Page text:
The change in which broadcasters are to begin sending their signals in a digital format rather than the traditional analog system was to occur at midnight next Tuesday.
To prepare consumers, a promotional campaign was launched months ago advising those with TV sets served by antennas of the need for digital converter boxes in order to keep receiving signals. People with cable or satellite service are not affected, due to those systems already transmitting digital signals.
Earlier this month, Congress approved a delay in the switch from Feb. 17 to June 12, based on a belief that some citizens, including the elderly, were not ready for the change. But a compromise provision allowed broadcasters to transition to all-digital broadcasts early if they got permission from the Federal Communications Commission.
Only two television stations in this area notified the FCC by a Monday deadline that they intend to change over Tuesday as originally planned.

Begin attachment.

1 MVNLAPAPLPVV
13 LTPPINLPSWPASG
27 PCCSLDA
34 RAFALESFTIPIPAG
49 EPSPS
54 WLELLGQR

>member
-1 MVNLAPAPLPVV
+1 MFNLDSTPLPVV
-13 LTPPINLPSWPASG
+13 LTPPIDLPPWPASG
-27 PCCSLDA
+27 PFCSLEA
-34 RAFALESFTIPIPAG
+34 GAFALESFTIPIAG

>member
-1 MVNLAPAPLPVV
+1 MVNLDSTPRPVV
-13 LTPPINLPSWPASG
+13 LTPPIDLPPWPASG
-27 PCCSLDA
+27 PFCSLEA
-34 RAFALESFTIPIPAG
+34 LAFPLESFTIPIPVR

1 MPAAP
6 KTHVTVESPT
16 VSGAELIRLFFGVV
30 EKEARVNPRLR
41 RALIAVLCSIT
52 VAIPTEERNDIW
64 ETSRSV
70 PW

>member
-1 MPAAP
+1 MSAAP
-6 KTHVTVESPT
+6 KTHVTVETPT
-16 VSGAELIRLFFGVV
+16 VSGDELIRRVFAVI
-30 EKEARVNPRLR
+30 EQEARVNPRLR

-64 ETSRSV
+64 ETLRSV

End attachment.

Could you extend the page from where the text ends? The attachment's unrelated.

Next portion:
They are WXLV (Channel 45), the Triad’s ABC affiliate, and an independent station, WMYV (Channel 48).
Among the major area stations that will wait until June for the conversion are WXII (Channel 12), WFMY (Channel 2), WGHP (Channel 8) and WUNL (Channel 26).
The delay has left some in the television industry scratching their heads, including a spokesman for Wood’s TV Inc. in Mount Airy, one of the local businesses offering the digital converter boxes.
Tycho Wood Jr., a co-owner of the business, said Wednesday that he understood the delay to June was partly because a government program to supply coupons to help consumers buy the converter boxes had run out of funds. Wood said he also heard that the new date is aimed at helping facilities such as nursing homes better adjust to the change.
“I thought we had plenty of time to get ready for it,” added Wood, who applauded the effectiveness of the government campaign to make people aware.
“I’m surprised they’re not more going ahead with it,” he said of those stations opting to change over next week as planned. A list released by the FCC shows that 681 of the 1,800 or so TV stations in the nation plan to discontinue their analog signals by next Tuesday. Wood pointed out that stations have spent millions of dollars preparing for the switch.
In further commenting on the delay until June, Wood said, “I’m surprised they’re doing it, but yet I’m not surprised, too.”
Contact Tom Joyce at email@example.com or at 719-1924.